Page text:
The principles of thermodynamics are so well established, both theoretically and experimentally, that proposals for perpetual motion machines are universally met with disbelief on the part of physicists. Any proposed perpetual motion design offers a potentially instructive challenge to physicists: one is almost completely certain that it can't work, so one must explain how it fails to work. The difficulty (and the value) of such an exercise depends on the subtlety of the proposal; the best ones tend to arise from physicists' own thought experiments and often shed light upon certain aspects of physics. So, for example, the thought experiment of a Brownian ratchet as a perpetual motion machine was first discussed by Gabriel Lippmann in 1900 but it was not until 1912 that Marian Smoluchowski gave an adequate explanation for why it cannot work. However, during that twelve year period scientists did not believe that the machine was possible. They were merely unaware of the exact mechanism by which it would inevitably fail.
The law that entropy always increases, holds, I think, the supreme position among the laws of Nature. If someone points out to you that your pet theory of the universe is in disagreement with Maxwell's equations — then so much the worse for Maxwell's equations. If it is found to be contradicted by observation — well, these experimentalists do bungle things sometimes. But if your theory is found to be against the second law of thermodynamics I can give you no hope; there is nothing for it but to collapse in deepest humiliation.—Sir Arthur Stanley Eddington, The Nature of the Physical World (1927)
In the mid 19th-century Henry Dircks investigated the history of perpetual motion experiments, writing a vitriolic attack on those who continued to attempt what he believed to be impossible:
"There is something lamentable, degrading, and almost insane in pursuing the visionary schemes of past ages with dogged determination, in paths of learning which have been investigated by superior minds, and with which such adventurous persons are totally unacquainted. The history of Perpetual Motion is a history of the fool-hardiness of either half-learned, or totally ignorant persons."—Henry Dircks, Perpetuum Mobile: Or, A History of the Search for Self-motive (1861)
|This section needs additional citations for verification. (August 2010)|
|“||One day man will connect his apparatus to the very wheelwork of the universe [...] and the very forces that motivate the planets in their orbits and cause them to rotate will rotate his own machinery.||”|
Some common ideas reoccur repeatedly in perpetual motion machine designs. Many ideas that continue to appear today were stated as early as 1670 by John Wilkins, Bishop of Chester and an official of the Royal Society. He outlined three potential sources of power for a perpetual motion machine, "Chymical Extractions", "Magnetical Virtues" and "the Natural Affection of Gravity".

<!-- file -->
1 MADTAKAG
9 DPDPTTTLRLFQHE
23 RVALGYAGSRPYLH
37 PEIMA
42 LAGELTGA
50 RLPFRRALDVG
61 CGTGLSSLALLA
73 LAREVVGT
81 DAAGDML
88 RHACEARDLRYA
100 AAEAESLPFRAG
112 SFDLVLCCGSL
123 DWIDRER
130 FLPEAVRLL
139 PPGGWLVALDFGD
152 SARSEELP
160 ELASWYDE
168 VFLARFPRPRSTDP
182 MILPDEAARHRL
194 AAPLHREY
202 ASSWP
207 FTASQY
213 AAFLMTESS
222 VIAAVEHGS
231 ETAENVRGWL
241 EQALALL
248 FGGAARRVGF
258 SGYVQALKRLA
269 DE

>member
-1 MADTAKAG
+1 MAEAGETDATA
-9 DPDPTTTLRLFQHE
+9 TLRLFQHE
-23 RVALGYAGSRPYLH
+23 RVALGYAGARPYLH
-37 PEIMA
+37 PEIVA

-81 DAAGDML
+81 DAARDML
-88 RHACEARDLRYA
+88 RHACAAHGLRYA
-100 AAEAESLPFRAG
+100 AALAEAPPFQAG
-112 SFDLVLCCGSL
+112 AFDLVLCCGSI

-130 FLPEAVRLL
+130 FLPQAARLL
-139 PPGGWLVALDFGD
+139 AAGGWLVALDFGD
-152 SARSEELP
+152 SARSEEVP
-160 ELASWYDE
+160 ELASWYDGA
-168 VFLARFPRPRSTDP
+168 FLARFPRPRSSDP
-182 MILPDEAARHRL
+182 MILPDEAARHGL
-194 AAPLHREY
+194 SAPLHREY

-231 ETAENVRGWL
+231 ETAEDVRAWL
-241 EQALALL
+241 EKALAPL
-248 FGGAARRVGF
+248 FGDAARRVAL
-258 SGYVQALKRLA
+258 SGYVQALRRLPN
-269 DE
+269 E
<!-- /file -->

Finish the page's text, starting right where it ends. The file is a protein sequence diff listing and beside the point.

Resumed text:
The seemingly mysterious ability of magnets to influence motion at a distance without any apparent energy source has long appealed to inventors. One of the earliest examples of a system using magnets was proposed by Wilkins and has been widely copied since: it consists of a ramp with a magnet at the top, which pulled a metal ball up the ramp. Near the magnet was a small hole that was supposed to allow the ball to drop under the ramp and return to the bottom, where a flap allowed it to return to the top again. The device simply could not work: any magnet strong enough to pull the ball up the ramp would necessarily be too powerful to allow it to drop through the hole. Faced with this problem, more modern versions typically use a series of ramps and magnets, positioned so the ball is to be handed off from one magnet to another as it moves. The problem remains the same.
Gravity also acts at a distance, without an apparent energy source. But to get energy out of a gravitational field (for instance, by dropping a heavy object, producing kinetic energy as it falls) one has to put energy in (for instance, by lifting the object up), and some energy is always dissipated in the process. A typical application of gravity in a perpetual motion machine is Bhaskara's wheel in the 12th century, whose key idea is itself a recurring theme, often called the overbalanced wheel: Moving weights are attached to a wheel in such a way that they fall to a position further from the wheel's center for one half of the wheel's rotation, and closer to the center for the other half. Since weights further from the center apply a greater torque, the result is (or would be, if such a device worked) that the wheel rotates forever. The moving weights may be hammers on pivoted arms, or rolling balls, or mercury in tubes; the principle is the same.